The Anglophone crisis, widely said to be the most neglected humanitarian crisis in the world, began in 2016 – when the teachers’ and lawyers’ strike against attempts to annihilate the Anglo-Saxon culture.
Matters since degenerated into a full-blown armed conflict between separatists and state forces in the two Anglophone regions – the North West and South West.
The conflict has led to massive numbers of internally displaced people fleeing to French-speaking parts of the country. Anglophones in Francophone Cameroon have been expressing a general feeling of being treated like strangers in a “foreign land” and not feeling at home or comfortable as they should be in their own country.
Sandrine tells Mimi Mefo Info that she does not feel at home in Yaoundé, especially given that she is made to feel like a second class citizen in her own country.
She says, “As a student in the French part of Cameroon, I really do not feel at home. I’m from an Anglophone community where we are each other’s keeper. Here, everyone minds his/her own business. Nothing you do here interests anybody and the inferiority complex is really high especially in class at the University of Yaoundé. Anglophone students are made to look like the rebels. They make us feel like strangers in class. Even when French speaking lecturers come into to lecture, they are no consideration for we the Anglophones who only have French as our second language. When a teacher mistakenly asks a question to an Anglophone student, the other students in a mockery way just tell the teacher “c’est un Anglo” and the teacher just changes his attention or laughs and walks away.”
For Aristide who has lived in Yaoundé for close to 20 years working as a professional builder, he is yet to be accepted fully as a member of the community by his francophone countrymen.
“I have never felt myself as part of the people here. The arrogance of the people here towards Anglophones like me is sickening and every time I think of it I get more annoyed. When the Anglophone crisis started in the North West and South West regions with the call for secession, I was not at first in favour of separating from the francophone majority in the West,” he said.
He regrets that some francophones go as far as referring to him as “Ambazonien”, a stigma which pushes him to think that those who have been asking for separation of the North West and South West Regions from the rest of Cameroon are right.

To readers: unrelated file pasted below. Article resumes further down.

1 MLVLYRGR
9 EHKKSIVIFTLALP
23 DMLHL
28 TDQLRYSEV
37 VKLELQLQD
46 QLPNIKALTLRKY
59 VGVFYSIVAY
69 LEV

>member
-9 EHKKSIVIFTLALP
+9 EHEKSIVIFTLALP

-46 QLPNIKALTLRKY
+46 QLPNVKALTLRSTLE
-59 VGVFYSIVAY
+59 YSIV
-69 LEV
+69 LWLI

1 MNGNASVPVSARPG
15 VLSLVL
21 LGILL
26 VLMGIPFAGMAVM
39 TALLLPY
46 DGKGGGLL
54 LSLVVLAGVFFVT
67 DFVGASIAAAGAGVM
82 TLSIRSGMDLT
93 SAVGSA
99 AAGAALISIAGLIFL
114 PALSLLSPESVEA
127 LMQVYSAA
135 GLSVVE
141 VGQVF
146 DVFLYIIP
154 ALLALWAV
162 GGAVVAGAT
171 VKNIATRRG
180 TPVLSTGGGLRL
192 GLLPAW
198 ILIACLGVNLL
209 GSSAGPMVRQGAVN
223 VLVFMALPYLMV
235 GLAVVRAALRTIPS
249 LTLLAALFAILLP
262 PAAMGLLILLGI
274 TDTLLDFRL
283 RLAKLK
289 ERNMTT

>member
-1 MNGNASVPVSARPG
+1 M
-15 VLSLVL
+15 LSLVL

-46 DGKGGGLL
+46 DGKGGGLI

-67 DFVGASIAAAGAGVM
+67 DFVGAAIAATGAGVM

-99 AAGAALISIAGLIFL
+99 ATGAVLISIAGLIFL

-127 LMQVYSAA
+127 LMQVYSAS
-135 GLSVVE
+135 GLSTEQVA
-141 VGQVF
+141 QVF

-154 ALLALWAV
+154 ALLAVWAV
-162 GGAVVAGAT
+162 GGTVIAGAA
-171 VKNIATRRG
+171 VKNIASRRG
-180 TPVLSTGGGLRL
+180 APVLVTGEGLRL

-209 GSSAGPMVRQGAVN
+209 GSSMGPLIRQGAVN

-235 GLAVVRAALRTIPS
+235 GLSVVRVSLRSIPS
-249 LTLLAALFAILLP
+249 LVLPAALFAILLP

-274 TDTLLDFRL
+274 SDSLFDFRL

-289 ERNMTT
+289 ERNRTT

“I started wishing that the fight for separation should one day work. Not to talk of the annoying way in which all Anglophones living here in Yaoundé are called, “Les Bamenda”. The other time, I was even denied a contract because the person offering me the building contract realised I was an Anglophone. All this to me is sickening. Even when I speak French, as poor as my French language may be, they make it a point of ridicule,” Aristide tells Mimi Mefo Info.
“In Anglophone Cameroon we do not laugh at strangers. It is the opposite. When an Anglophone knows you are new in the area, what they do is try to make you feel comfortable and not laugh at you. When a francophone speaks funny English beside me I do not laugh at him. That is because I know English is not his first language and he has made an effort to learn and express himself in it. So indeed, I don’t cherish living in the French part of Cameroon. The only thing that has kept me going here is the job I do otherwise I’m out of here.”
Although many Anglophones asked that their identities be concealed for fear of reprisals characteristic of the Yaoundé regime, John Paul who lived in Douala says Anglophones are yet to be loved and accepted as Cameroonians with equal rights.
“I went to Douala for just a brief time last year for my first time and that was when suddenly realised in Cameroon we are living in two different worlds. Never have I been out of the North West before. I couldn’t even speak French nor fully understand it. Whenever I went into a store to buy, they would address me in French and I would respond in English,” John Paul who hails from Muyuka said.
“I most often did not hear what they said but they usually mocked me for not knowing French. Sometimes I would hear them say a ton of things in French but the only word I got was “Anglo” and “Bamenda”. That attitude irritated me to the very core. I would even say I prefer being in the South West in the midst of war than in such. I never for one day felt at home while I was there.”
Yvette says her student days in Yaoundé for two years were hell. “The place is nice but the people there are not. They are not welcoming at all. When they know you are an Anglophone, they start using you to crack their jokes.
“That what I realised we are to them. Even when you speak to some of the in English, they respond in French saying “we do not understand that your dialect”. They have conditioned their minds to think that nothing good can come from us Anglophones. It really made me feel bad and very unwelcomed there.”
(C) Mimi Mefo Info